RAW is SO much easier than jpeg. I was a stubborn jpeg shooter myself up until about 3 years ago. The only regret I have is that it took me that long to make the switch. Fixing things like white balance/color tint, exposure, noise removal, etc etc are SO simple in raw. I use LR4...it's really just a bunch of sliders. You start at the top and work your way down. I don't touch most of them. Once you get the hang of it, you can whip through your raw edits in seconds. The option of using adjustment brushes in LR is a huge bonus too. I can go in there and fix color casts, selectively change exposure on certain areas, add saturation, etc etc. I could go on and on about the benefits. Since I'm on a soap box now, here is a before & after from a recent 'Sweet 16' shoot I did that not many photogs are going to show you, because who likes admitting that they totally flubbed their settings? I KNOW this happens to everyone though. We had just switched locations and I fired off 5 or 6 shots (forgot to adjust my settings), quickly realized my error and fixed it, but of course, my *favorite* from the series was one of the first ones before I realized my exposure error. Thankfully, RAW is very forgiving and this turned out to be a beautiful image. Fixing the exposure mishap literally took seconds in LR4. If this had been a jpeg, I would have been forced to trash it. :)

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Buckeye1
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Apr 30, 2013 18:36 |  #25

LisaJH wrote in post #15884446 (external link)
RAW is SO much easier than jpeg. I was a stubborn jpeg shooter myself up until about 3 years ago. The only regret I have is that it took me that long to make the switch. Fixing things like white balance/color tint, exposure, noise removal, etc etc are SO simple in raw. I use LR4...it's really just a bunch of sliders. You start at the top and work your way down. I don't touch most of them. Once you get the hang of it, you can whip through your raw edits in seconds. The option of using adjustment brushes in LR is a huge bonus too. I can go in there and fix color casts, selectively change exposure on certain areas, add saturation, etc etc. I could go on and on about the benefits. Since I'm on a soap box now, here is a before & after from a recent 'Sweet 16' shoot I did that not many photogs are going to show you, because who likes admitting that they totally flubbed their settings? I KNOW this happens to everyone though. We had just switched locations and I fired off 5 or 6 shots (forgot to adjust my settings), quickly realized my error and fixed it, but of course, my *favorite* from the series was one of the first ones before I realized my exposure error. Thankfully, RAW is very forgiving and this turned out to be a beautiful image. Fixing the exposure mishap literally took seconds in LR4. If this had been a jpeg, I would have been forced to trash it. :)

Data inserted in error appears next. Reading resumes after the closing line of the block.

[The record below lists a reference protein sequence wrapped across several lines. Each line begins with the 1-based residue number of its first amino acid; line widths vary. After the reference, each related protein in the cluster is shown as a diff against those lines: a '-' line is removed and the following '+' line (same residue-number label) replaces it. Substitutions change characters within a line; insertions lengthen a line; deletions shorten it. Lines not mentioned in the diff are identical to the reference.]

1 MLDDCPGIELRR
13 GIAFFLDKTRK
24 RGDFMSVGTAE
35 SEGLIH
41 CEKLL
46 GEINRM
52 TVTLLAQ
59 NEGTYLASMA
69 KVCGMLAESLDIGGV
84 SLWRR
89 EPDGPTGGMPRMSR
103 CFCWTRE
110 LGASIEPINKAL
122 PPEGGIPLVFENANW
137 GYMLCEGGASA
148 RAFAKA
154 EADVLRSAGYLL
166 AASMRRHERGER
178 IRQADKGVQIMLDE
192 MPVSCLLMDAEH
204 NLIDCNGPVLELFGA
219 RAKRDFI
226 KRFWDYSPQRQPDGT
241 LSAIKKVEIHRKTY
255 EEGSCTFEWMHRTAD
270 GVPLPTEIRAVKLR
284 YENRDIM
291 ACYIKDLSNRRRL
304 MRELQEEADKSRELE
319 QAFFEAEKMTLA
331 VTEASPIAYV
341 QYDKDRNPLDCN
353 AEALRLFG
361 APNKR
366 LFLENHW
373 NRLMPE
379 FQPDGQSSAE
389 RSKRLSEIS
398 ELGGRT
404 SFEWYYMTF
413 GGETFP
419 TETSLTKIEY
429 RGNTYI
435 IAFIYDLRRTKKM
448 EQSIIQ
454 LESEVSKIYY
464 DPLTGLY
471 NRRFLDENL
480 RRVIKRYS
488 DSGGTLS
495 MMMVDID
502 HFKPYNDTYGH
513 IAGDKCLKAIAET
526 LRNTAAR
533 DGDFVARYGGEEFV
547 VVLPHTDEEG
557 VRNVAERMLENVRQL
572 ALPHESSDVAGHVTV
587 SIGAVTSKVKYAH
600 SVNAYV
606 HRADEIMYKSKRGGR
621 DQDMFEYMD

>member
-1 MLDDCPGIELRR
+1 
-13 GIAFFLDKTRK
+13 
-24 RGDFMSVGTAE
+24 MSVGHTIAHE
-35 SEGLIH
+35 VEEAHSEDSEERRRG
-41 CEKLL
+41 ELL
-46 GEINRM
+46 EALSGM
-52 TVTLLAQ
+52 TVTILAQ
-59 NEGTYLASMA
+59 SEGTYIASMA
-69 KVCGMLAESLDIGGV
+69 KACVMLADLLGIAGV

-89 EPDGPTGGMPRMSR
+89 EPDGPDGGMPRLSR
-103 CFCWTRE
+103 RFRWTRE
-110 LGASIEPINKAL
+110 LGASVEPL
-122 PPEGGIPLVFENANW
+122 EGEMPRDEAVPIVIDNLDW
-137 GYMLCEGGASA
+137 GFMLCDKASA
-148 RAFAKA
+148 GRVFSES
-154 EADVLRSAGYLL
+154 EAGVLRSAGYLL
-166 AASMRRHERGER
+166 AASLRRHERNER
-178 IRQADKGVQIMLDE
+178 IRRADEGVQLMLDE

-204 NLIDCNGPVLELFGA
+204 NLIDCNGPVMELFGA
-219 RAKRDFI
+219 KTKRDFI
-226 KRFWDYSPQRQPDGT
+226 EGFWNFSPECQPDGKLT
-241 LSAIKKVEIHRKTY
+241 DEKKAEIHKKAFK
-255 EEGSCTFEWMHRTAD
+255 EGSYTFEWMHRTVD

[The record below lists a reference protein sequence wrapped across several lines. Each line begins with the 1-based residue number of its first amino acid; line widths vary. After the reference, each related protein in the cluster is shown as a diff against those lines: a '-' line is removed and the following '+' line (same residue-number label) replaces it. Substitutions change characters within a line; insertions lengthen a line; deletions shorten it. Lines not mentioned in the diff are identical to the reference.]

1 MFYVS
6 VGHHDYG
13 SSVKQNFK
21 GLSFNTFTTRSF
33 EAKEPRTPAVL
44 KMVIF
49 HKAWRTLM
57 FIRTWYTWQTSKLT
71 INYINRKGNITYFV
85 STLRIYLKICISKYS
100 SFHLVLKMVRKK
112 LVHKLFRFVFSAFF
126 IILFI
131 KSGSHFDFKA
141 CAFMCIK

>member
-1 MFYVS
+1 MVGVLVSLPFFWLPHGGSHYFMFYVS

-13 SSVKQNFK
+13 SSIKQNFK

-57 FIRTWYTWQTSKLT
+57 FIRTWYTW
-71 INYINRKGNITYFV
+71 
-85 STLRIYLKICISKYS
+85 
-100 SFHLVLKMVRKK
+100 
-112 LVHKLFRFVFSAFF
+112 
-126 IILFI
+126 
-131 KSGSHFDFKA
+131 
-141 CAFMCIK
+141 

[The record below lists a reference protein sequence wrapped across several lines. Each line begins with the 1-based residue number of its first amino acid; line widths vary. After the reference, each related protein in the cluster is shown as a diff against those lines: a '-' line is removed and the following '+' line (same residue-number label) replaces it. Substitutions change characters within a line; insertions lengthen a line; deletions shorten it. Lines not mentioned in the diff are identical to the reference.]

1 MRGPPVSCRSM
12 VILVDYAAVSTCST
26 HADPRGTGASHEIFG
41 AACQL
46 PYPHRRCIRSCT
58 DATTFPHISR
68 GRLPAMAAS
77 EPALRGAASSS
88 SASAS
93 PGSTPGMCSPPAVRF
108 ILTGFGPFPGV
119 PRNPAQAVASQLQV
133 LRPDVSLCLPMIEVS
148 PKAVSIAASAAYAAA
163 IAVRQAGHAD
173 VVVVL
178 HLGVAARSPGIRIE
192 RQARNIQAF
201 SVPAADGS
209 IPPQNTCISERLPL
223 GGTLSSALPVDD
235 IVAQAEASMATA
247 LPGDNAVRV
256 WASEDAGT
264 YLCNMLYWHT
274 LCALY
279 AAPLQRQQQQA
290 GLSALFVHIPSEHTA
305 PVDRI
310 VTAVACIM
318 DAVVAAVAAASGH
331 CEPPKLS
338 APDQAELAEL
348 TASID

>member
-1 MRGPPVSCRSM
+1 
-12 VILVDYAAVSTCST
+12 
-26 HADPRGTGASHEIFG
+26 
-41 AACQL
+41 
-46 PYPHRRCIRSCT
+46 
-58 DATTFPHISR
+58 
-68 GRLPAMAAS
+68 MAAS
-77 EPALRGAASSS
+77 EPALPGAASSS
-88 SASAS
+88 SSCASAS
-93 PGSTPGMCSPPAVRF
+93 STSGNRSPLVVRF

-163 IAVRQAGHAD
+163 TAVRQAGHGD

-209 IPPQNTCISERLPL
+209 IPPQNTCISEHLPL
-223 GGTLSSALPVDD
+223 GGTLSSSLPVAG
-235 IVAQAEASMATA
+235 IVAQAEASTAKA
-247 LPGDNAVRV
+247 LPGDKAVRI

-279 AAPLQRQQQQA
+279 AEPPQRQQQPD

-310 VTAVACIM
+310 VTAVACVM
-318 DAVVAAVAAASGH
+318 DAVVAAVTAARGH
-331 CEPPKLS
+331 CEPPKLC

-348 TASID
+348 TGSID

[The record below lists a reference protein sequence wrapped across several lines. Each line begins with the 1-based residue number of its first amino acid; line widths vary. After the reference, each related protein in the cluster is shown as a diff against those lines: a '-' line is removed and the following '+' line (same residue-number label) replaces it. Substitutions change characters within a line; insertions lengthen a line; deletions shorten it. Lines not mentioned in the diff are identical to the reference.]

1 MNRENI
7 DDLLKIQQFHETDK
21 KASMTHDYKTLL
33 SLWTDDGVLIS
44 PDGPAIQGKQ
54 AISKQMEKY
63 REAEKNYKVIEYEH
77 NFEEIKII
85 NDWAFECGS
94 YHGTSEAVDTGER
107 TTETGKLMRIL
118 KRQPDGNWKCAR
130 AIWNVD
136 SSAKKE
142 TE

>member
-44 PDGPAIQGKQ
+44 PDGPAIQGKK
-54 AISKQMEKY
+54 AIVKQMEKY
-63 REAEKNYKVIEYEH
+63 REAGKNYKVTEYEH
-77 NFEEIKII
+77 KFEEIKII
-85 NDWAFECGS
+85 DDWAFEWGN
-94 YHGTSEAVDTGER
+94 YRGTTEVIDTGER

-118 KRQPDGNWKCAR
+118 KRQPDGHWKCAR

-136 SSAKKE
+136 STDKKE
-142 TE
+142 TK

QUOTED IMAGE

I am sold :p I am going to get a good book - raw conversion for dummies :D and dive in soon....and thanks for being honest about our flaws.




  
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Apr 30, 2013 19:24 |  #26

They all look Great Lisa! (per usual) :)


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Dano_nav
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Apr 30, 2013 20:13 |  #27

Lisa, really like your work. Top notch. Just a nit, the OOF bushes in the foreground I think detract from the image quality in images 1,2 and 4. Seems like the eye is drawn to that area and away from the subject. JMHO.




  
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LisaJH
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Apr 30, 2013 20:45 |  #28

Thanks guys! RE the OOF bushes...I shot through them purposefully on those...I like it but I realize not everyone is going to have the same 'likes' I do. :D


~Mom of 11 and Professional Photographer~
5DIV | 5DIII | 5DII | 40D | 400L | 200L | 70-200L II | 85L | 50 1.0L | 50 1.2L | Sigma 50mm Art Lens | 16-35L II | TS-E 90 | 100 Macro | Random Lensbaby & OCF Gear
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swampler
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Apr 30, 2013 22:05 |  #29

Buckeye1 wrote in post #15884299 (external link)
I hate RAW ;-( But I may have to try it and learn how to manage them better in LR3 that I have but rarely used. Thanks for the advice, Lisa.

The great thing about LR is that you edit your RAW files and JPEG files in exactly the same way. You have the same sliders, etc, so if you can edit in JPEG, you can edit in RAW. The difference comes in white balance (easier to correct and more options) and the amount of adjustment head room you have.


Steve

  
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chris ­ panas
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May 01, 2013 04:09 |  #30

Great job, love the location and processing on these, good work with light, very nice style with clothing, make up and hair. Congrats!